Friday, October 22, 2010

Dexter Gordon - At Montreux With Junior Mance

Dexter Gordon's set at the 1970 Montreux Jazz Festival is typically exciting with long tenor solos, fine backup (from pianist Junior Mance, bassist Martin Rivera and drummer Oliver Jackson) and a well-rounded repertoire: Gordon's "Fried Bananas," "Sophisticated Lady," Thelonious Monk's "Rhythm-A-Ning," an explorative "Body and Soul," "Blue Monk" and "The Panther." This excellent CD serves as a fine all-around introduction to the music of the great tenor-saxophonist. - by Scott Yanow, AMG

I can attest that there was nothing like hearing Dexter live. Even in the context of three other boss tenors--Stitt, Ammons, Moody--he could steal the show. For all of the technical wizardry of the other players, or the big tones, Dexter was the most effective "storyteller," creating non-episodic solos that kept mounting in intensity, thanks in great part to his keen harmonic sense, allowing him to go for the note that was most revelatory, based on a chord substitution or upper extension of the chord that was in place. Nevertheless, there are times when the studio sessions are preferable to the excitement of the live events, inviting repeated playings. During the same year as "At Montreux," Dexter recorded "The Panther" with Tommy Flanagan on piano. In addition to "The Christmas Song," that studio session offers, in my opinion, the best Gordon version of "Body and Soul" (I've listened to six others). Dexter had just come upon the chord substitutions and subtle moving harmonies and accompaniment patterns that would become his hallmarks on all subsequent versions of the tune. "At Montreux" is less subtle, and "The Homecoming" and "Manhattan Symphonie" increasingly less so, as the subtlety, the nuanced and the novel became more formulaic while the playing took on some gratuitous lightning and thunder. Nevertheless, this is still extraordinary playing by arguably the most extraordinary improviser in jazz following Coltrane's death in 1967. And Mance, who was frequently employed in far more prosaic musical contexts, is for once called upon to support a bona fide giant. He delivers. - by Samuel Chell,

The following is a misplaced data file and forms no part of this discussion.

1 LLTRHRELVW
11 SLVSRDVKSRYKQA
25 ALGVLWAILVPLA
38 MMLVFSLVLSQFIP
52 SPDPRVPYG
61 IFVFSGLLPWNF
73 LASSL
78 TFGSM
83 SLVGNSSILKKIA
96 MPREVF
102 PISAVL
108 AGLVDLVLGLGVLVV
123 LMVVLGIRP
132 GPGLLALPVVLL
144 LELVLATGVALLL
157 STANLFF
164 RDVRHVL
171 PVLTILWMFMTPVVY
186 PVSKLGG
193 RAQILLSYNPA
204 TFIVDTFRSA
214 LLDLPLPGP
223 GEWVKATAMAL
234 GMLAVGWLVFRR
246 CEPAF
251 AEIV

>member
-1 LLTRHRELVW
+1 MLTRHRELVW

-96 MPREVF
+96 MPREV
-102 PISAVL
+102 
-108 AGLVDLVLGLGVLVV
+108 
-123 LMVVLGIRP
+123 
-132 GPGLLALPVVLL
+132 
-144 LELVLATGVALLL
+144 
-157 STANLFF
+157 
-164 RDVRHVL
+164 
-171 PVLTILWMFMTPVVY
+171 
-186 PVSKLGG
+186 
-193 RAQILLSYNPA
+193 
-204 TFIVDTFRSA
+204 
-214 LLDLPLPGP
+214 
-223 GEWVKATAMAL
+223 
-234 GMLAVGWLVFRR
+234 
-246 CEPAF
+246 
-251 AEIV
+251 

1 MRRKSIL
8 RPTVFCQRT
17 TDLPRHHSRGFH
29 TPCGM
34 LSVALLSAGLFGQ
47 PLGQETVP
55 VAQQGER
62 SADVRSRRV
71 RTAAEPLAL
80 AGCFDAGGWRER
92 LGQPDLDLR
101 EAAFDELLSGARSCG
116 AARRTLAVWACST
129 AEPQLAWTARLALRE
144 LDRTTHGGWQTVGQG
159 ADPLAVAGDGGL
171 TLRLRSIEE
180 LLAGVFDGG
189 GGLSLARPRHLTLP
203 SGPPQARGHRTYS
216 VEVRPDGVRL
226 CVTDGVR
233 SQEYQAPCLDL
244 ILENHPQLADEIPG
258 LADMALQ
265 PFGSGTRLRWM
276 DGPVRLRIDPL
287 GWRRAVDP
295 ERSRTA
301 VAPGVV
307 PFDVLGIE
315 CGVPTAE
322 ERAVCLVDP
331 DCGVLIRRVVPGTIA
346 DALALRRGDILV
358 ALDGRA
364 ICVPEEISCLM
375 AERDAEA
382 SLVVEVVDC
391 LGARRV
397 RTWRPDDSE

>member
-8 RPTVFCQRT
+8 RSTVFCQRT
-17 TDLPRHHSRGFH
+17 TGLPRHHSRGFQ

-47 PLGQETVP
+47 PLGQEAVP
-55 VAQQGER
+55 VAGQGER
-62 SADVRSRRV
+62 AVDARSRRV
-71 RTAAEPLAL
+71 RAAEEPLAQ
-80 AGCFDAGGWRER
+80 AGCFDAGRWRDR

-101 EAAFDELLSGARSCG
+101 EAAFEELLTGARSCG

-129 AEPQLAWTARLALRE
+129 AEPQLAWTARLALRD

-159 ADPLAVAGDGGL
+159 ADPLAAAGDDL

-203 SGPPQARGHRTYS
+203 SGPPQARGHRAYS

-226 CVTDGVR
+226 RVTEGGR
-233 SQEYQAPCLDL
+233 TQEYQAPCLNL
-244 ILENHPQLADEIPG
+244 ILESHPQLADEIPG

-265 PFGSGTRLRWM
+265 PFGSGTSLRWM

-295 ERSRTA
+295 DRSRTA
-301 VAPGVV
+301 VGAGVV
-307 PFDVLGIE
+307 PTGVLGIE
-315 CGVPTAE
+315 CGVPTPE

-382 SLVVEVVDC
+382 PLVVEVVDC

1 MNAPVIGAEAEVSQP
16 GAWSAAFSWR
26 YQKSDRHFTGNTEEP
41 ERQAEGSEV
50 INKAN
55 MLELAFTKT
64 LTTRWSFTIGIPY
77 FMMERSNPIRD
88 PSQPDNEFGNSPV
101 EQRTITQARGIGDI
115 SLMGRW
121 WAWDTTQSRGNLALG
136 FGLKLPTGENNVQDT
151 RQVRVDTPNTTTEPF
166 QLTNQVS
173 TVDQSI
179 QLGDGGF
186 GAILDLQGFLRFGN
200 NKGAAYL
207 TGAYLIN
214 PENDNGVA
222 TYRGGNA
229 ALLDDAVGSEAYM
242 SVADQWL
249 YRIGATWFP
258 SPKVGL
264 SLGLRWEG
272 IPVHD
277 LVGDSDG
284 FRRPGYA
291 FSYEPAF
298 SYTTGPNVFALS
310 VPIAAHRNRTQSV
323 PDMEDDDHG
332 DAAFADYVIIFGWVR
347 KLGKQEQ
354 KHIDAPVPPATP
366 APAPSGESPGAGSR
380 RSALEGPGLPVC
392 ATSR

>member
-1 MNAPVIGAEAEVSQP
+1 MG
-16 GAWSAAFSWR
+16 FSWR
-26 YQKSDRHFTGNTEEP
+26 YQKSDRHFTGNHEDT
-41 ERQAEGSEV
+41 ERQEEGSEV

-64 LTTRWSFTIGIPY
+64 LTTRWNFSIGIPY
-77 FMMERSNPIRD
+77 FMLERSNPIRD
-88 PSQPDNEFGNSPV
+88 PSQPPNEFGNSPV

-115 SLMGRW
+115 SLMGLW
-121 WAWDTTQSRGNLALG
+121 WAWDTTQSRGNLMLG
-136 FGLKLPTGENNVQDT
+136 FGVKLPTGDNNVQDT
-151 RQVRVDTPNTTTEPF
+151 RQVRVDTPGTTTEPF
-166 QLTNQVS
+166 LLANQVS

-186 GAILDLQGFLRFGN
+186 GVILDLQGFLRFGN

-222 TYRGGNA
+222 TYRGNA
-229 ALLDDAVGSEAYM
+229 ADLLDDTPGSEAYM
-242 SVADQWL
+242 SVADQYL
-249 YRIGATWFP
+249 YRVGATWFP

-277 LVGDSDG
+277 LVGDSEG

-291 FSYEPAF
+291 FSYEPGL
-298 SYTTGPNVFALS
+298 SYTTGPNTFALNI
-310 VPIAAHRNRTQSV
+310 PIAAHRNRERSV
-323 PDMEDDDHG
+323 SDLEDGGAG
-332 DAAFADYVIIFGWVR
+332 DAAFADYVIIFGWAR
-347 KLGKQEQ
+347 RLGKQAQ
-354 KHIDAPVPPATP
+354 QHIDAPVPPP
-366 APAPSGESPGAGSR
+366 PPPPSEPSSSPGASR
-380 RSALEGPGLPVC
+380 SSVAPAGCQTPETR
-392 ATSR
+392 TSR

Artist: Dexter Gordon
Album: At Montreux With Junior Mance
Year: 1970 (Prestige)
Label: OJC (1987)
Runtime: 55:32

1.  Fried Bananas (Dexter Gordon) 8:13
2.  Sophisticated Lady (Duke Ellington/Irving Mills/Mitchell Parish) 7:56
3.  Rhythm-A-Ning (Thelonious Monk) 8:44
4.  Body and Soul (Frank Eyton/Johnny Green/Edward Heyman/Robert Sour) 10:16
5.  Blue Monk (Thelonious Monk) 10:54
6.  The Panther (Dexter Gordon) 9:27

Dexter Gordon (Tenor Saxophone)
Junior Mance (Piano)
Martin Rivera (Double Bass)
Oliver Jackson (Drums)


  1. Thank you ITR. I'll have to visit more often. Great, great blog.

  2. The RS has a password... What is that?




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